This week saw the president’s recommendations to Congress with respect to federal assistance to public education. These recommendations are what one reporter called applying a band-aid to a cancer. In brief, they included only $200 million in federal grants to aid in a program that is conservatively estimated to need at least $10 billion immediately. Seven-hundred-fifty million dollars was asked for over the next three years to purchase local community school bonds if such communities are handicapped in selling their bonds at reasonable rates of interest; another $150 million was asked for to match funds put up by individual states to establish school building agencies. And a final $5 million was included for helping bear administrative costs of state programs developed by the states themselves.
Admittedly the school problem is a knotty issue everywhere. Here in Tennessee the education forces have had to resort to the unpopular advocacy of an increase in the sales tax to finance what is the barest minimum needed to hold our own the next two years. Some people regard federal aid as a step toward invasion of states rights, but those same people have no such fears about federal aid for highways, for wildlife conservation, and for other non-human ventures. The fact confronting the schools is simply this: We have a greatly increased school enrollment due to high birth rates during and after the war, and there is no sign of the birth rate decreasing. Those children need the best education this nation can afford; and we can afford the best. That education will not wait while politicians and others quibble over respective rights of the various units and levels of government. Those of us who put human values above property rights and philosophical speculation see only the child who deserves a better break from us than he is getting. We have a moral, religious, and human obligation to provide him with what he needs. The problem is as simple as that. What are we as a nation going to do about it?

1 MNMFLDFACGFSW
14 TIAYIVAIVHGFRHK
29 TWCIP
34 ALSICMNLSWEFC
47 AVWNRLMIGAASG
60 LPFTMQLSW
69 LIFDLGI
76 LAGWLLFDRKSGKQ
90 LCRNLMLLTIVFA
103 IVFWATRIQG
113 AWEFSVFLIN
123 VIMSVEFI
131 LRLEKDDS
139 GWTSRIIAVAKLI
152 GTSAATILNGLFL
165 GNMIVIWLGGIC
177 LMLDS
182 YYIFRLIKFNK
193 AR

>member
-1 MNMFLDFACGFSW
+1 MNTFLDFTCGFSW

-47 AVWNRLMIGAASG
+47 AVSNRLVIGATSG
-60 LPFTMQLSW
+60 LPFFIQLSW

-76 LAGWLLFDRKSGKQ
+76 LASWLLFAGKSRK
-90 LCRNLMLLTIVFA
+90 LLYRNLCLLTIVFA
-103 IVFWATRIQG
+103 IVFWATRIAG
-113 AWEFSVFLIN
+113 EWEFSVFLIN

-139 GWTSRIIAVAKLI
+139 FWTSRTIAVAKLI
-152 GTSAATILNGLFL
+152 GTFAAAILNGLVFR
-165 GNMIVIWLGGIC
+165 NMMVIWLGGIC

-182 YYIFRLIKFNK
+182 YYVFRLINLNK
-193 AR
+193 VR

This coming Tuesday representatives of two Protestant denominations will meet in Cleveland for further discussion of a long planned merger. The meeting will be attended by executives of the Commission of Evangelism and Stewardship of the Evangelical and Reformed Church and the Congregational Christian Church. The Evangelical and Reformed president, the Rev. Dr. Wagner of Philadelphia, says a majority of the members of both churches favor the union, but it has been delayed by court action instituted by a congregational Christian group.
A Jewish leader points to religion as one of the foundations of the U.S. Rabbi Maurice N. Eisendrath of NYC says democracy is founded on the concept that the U.S. is a nation under God. Dr. Eisendrath heads the Union of American Hebrew Congregations that begins its 43rd biennial convention in Los Angeles today. Some 2,000 representatives of almost one million Jews in the U.S. are expected to attend. Dr. Eisendrath says Abraham Lincoln knew this nation could not have a new birth of freedom unless it were under God. The Jewish leader adds the U.S. cannot even retain its freedom unless it is under God. Rabbi Eisendrath has praised the Supreme Court’s decision on desegregation. But he adds he would have found the step more welcome if religious groups had been in the lead.